While the company's focus is on modeling, Lynn says she also encourages her employees to make gaming connections of their own when they’re working a show.
"The main idea is to help these guys and girls get their foot into the door in an industry they normally would not have access to," she says. "That's especially true with the ladies, because this is such a hard industry for women to break into."
The strategy has had some success stories. One model now works at id Software, doing quality assurance for several of the developer's upcoming games. And Lynn herself did voicework for a character in id's "QuakeLive."
Id, obviously, has a special bond with Charisma+2. It all started when Lynn was working at a Viper Owners Invitational event in Dallas (an event where owners of the car are invited to view new concept cars, mingle and drive their cars without fear of a ticket on a local speedway).
Todd Hollenshead, CEO and co-owner of id, was there and happened to be wearing a ballcap with the distinctive logo from the company's "Wolfenstein" franchise. The game, it turns out, was one of Lynn's favorites.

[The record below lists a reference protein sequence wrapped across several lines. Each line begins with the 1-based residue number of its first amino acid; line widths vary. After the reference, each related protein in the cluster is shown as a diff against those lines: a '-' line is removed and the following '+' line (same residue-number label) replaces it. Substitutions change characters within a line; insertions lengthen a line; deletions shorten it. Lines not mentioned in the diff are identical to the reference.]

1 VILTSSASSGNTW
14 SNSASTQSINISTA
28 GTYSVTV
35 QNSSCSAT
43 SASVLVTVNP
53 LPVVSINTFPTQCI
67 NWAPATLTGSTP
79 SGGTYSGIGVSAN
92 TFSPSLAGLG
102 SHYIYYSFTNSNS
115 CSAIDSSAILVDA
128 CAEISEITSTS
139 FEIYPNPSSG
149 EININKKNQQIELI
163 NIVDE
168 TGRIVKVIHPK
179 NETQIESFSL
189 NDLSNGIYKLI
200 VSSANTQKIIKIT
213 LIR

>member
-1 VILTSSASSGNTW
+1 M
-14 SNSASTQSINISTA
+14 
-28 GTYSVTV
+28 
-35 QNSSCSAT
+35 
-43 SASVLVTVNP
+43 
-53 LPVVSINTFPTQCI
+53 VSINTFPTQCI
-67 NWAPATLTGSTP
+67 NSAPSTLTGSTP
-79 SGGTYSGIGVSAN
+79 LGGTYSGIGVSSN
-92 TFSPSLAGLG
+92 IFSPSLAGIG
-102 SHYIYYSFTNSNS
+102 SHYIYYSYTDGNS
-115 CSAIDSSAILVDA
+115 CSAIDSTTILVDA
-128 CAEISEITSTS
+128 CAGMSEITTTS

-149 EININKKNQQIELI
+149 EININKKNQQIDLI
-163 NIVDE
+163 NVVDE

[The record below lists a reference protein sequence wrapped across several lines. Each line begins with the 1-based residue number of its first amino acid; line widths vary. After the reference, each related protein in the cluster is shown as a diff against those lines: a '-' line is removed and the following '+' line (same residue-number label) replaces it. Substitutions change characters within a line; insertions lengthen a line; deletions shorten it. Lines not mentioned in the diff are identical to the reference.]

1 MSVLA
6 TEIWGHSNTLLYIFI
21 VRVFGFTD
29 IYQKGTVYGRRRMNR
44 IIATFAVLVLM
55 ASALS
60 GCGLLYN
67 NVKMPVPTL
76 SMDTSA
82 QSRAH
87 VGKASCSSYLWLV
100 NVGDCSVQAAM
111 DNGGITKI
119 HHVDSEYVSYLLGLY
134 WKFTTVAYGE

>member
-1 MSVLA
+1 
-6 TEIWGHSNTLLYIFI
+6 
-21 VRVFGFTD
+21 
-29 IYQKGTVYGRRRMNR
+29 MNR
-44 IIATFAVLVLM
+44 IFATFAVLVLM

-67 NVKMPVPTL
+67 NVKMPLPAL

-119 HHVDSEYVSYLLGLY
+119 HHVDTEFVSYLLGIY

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Without knowing who he was, she says, "I threw up the horns and said 'Wolfenstein! I love that game!'"
After talking, Hollenshead got her contact information. A month later, he called to ask her to be a model at the company's upcoming fan convention QuakeCon.
Things took off from there.
We couldn't help asking Lynn, though, about her feelings on the term "booth babe." Did she find it offensive or perhaps one of those labels you simply have to deal with when you're a model?
"I don't really have a problem with the term," she says. "I love being a booth babe! This is a marriage of everything I've been. Growing up, I was a tomboy, but I was also sort of girly. This is a perfect blend of both of those things."